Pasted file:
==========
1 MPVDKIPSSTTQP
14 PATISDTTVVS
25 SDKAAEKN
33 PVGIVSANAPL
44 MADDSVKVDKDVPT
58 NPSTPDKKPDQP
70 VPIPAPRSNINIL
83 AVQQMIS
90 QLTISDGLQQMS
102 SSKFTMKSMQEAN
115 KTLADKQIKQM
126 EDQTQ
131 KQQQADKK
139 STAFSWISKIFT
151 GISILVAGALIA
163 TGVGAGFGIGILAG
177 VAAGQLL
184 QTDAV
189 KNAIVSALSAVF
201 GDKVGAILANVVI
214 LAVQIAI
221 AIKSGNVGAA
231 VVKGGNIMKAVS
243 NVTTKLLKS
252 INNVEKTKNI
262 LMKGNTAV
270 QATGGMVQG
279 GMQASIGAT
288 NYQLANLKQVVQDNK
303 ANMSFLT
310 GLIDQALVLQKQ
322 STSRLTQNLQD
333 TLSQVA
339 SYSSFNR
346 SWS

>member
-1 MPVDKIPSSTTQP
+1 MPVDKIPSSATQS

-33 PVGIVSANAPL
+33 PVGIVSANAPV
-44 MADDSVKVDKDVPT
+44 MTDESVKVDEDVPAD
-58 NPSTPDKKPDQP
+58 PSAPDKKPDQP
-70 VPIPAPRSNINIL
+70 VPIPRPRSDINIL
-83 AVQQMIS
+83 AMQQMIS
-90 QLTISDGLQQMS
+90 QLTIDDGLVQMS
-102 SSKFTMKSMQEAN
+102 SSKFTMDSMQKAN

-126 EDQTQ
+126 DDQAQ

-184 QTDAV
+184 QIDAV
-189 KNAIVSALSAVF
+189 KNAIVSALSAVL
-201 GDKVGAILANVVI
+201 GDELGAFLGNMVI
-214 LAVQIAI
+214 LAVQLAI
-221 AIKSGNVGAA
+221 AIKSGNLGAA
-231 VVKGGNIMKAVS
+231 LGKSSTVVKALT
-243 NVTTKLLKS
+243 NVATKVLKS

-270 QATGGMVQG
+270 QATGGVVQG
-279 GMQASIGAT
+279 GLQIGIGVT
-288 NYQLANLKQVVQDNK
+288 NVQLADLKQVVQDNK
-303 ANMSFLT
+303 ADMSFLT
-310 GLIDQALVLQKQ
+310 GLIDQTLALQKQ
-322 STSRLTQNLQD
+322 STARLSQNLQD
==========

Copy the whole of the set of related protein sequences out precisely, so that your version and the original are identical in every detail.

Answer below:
1 MPVDKIPSSTTQP
14 PATISDTTVVS
25 SDKAAEKN
33 PVGIVSANAPL
44 MADDSVKVDKDVPT
58 NPSTPDKKPDQP
70 VPIPAPRSNINIL
83 AVQQMIS
90 QLTISDGLQQMS
102 SSKFTMKSMQEAN
115 KTLADKQIKQM
126 EDQTQ
131 KQQQADKK
139 STAFSWISKIFT
151 GISILVAGALIA
163 TGVGAGFGIGILAG
177 VAAGQLL
184 QTDAV
189 KNAIVSALSAVF
201 GDKVGAILANVVI
214 LAVQIAI
221 AIKSGNVGAA
231 VVKGGNIMKAVS
243 NVTTKLLKS
252 INNVEKTKNI
262 LMKGNTAV
270 QATGGMVQG
279 GMQASIGAT
288 NYQLANLKQVVQDNK
303 ANMSFLT
310 GLIDQALVLQKQ
322 STSRLTQNLQD
333 TLSQVA
339 SYSSFNR
346 SWS

>member
-1 MPVDKIPSSTTQP
+1 MPVDKIPSSATQS

-33 PVGIVSANAPL
+33 PVGIVSANAPV
-44 MADDSVKVDKDVPT
+44 MTDESVKVDEDVPAD
-58 NPSTPDKKPDQP
+58 PSAPDKKPDQP
-70 VPIPAPRSNINIL
+70 VPIPRPRSDINIL
-83 AVQQMIS
+83 AMQQMIS
-90 QLTISDGLQQMS
+90 QLTIDDGLVQMS
-102 SSKFTMKSMQEAN
+102 SSKFTMDSMQKAN

-126 EDQTQ
+126 DDQAQ

-184 QTDAV
+184 QIDAV
-189 KNAIVSALSAVF
+189 KNAIVSALSAVL
-201 GDKVGAILANVVI
+201 GDELGAFLGNMVI
-214 LAVQIAI
+214 LAVQLAI
-221 AIKSGNVGAA
+221 AIKSGNLGAA
-231 VVKGGNIMKAVS
+231 LGKSSTVVKALT
-243 NVTTKLLKS
+243 NVATKVLKS

-270 QATGGMVQG
+270 QATGGVVQG
-279 GMQASIGAT
+279 GLQIGIGVT
-288 NYQLANLKQVVQDNK
+288 NVQLADLKQVVQDNK
-303 ANMSFLT
+303 ADMSFLT
-310 GLIDQALVLQKQ
+310 GLIDQTLALQKQ
-322 STSRLTQNLQD
+322 STARLSQNLQD